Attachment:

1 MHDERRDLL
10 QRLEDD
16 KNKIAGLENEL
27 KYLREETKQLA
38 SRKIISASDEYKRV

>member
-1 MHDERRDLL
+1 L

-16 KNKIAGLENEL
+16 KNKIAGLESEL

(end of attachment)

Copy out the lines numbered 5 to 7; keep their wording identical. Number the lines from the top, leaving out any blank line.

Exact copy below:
38 SRKIISASDEYKRV

>member
-1 MHDERRDLL